Religious leaders host discussion, show solidarity
Updated: March 19, 2013 – 4:46am
Five members from different religious institutions in Athens came together Monday night to start a dialogue about violence and faith in regards to their different belief sets as part of Ohio University’s Better Together campaign.
The panel included representatives from five faiths: Rabbi Danielle Leshaw, director of Hillel at OU; Omar Kurdi, communication chair of the Muslim Student Association; Rob Martin, reverend at First Presbyterian Church; Tiffanie Shanks, director of Youth and Young Adult Ministries at First United Methodist Church; and Stephen Kropf, assistant director of the Athens KTC Tibetan Buddhist Meditation Center.
Allison Schoeppner, campus organizer of the Better Together campaign at OU, said having these leaders in a room together while discussing a topic such as violence helps relieve the preconception of division between religions.
“(This) is not an image of faith that we see a lot in the media in our society,” said Schoeppner, a junior studying international studies and war and peace. “It shows solidarity, the fact that there are similarities between religions; it shows that there are issues that we can find commonality on and work together on to help end.”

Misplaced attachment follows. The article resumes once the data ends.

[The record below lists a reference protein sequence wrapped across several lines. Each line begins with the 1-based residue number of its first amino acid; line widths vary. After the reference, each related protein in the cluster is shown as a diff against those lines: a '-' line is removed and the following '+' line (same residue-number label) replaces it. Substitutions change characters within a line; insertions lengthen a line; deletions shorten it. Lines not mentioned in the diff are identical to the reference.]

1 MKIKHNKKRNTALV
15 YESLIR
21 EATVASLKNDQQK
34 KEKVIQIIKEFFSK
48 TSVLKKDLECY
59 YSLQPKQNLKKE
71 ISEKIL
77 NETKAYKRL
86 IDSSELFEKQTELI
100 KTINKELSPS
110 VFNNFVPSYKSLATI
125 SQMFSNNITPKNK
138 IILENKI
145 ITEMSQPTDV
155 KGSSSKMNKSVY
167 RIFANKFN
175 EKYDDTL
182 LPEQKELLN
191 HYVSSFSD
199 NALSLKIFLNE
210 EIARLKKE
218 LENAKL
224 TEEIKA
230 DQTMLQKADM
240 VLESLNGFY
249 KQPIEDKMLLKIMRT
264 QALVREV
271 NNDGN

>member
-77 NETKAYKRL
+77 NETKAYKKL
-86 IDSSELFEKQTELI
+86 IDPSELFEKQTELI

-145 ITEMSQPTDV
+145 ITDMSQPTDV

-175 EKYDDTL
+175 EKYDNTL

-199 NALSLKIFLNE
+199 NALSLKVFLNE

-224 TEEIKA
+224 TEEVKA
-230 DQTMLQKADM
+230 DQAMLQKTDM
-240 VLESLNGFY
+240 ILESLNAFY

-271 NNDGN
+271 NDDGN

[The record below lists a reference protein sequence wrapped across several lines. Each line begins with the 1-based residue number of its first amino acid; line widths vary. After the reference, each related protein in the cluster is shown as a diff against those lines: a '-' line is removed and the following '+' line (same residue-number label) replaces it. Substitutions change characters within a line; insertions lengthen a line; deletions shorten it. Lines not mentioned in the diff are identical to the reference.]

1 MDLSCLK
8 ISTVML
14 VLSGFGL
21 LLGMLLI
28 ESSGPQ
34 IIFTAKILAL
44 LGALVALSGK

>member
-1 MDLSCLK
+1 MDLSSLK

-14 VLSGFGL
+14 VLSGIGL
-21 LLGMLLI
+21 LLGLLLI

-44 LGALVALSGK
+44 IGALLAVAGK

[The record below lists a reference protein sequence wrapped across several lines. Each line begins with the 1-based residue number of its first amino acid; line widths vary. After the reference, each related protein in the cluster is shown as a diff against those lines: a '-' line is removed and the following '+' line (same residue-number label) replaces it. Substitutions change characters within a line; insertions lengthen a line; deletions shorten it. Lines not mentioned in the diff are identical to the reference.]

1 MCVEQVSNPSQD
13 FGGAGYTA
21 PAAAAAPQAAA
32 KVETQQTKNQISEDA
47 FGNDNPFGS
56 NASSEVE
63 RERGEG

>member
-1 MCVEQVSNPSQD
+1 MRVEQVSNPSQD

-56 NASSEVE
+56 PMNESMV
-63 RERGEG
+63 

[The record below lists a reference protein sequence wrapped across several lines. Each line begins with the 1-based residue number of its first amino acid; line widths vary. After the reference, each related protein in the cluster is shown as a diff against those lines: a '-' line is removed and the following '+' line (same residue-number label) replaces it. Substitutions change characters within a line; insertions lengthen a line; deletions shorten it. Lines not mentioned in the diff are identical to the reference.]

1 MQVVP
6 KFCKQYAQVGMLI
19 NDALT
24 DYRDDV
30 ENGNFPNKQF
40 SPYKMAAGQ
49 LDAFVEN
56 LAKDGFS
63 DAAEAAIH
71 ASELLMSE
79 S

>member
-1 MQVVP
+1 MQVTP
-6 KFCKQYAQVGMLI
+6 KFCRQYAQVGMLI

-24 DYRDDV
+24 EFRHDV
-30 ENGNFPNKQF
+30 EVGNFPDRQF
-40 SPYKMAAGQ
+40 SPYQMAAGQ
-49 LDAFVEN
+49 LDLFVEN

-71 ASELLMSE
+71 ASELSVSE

Evan Young, moderator for the panel, which hosted about 15 attendees, said the event fostered a type of discussion necessary for bridging gaps among religions.
“It’s a challenge sometimes to have a panel where people don’t speak in the abstract, where they don’t talk about big ideas and grand philosophies but instead speak from a place of personal experience and their own struggles,” added Young, minister at United Campus Ministries and the Universalist Fellowship of Athens. “That was one of the aims of the panel, and I think we got there.”
The panel focused on a variety of aspects on the topic of violence as interpreted by different faiths. The conversation began with Young asking questions to participants and then opened up to audience participation. Discussion ranged from recent events like the verdict of the highly publicized Steubenville rape case to the fundamental causes of violence.
“Faith should be the place where people find answers,” Shanks said. “(It should be) where they can find comfort, and where they find peace. All faith traditions (should) take time to address these kinds of questions.”